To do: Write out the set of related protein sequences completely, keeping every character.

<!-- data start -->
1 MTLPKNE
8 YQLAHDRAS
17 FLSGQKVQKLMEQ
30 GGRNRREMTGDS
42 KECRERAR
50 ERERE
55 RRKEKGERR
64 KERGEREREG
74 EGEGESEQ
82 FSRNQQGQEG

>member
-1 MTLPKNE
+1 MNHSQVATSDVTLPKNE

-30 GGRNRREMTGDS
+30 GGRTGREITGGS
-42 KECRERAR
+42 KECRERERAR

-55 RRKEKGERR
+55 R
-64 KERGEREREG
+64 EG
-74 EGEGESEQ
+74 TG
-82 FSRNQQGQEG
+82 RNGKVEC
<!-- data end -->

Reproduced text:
1 MTLPKNE
8 YQLAHDRAS
17 FLSGQKVQKLMEQ
30 GGRNRREMTGDS
42 KECRERAR
50 ERERE
55 RRKEKGERR
64 KERGEREREG
74 EGEGESEQ
82 FSRNQQGQEG

>member
-1 MTLPKNE
+1 MNHSQVATSDVTLPKNE

-30 GGRNRREMTGDS
+30 GGRTGREITGGS
-42 KECRERAR
+42 KECRERERAR

-55 RRKEKGERR
+55 R
-64 KERGEREREG
+64 EG
-74 EGEGESEQ
+74 TG
-82 FSRNQQGQEG
+82 RNGKVEC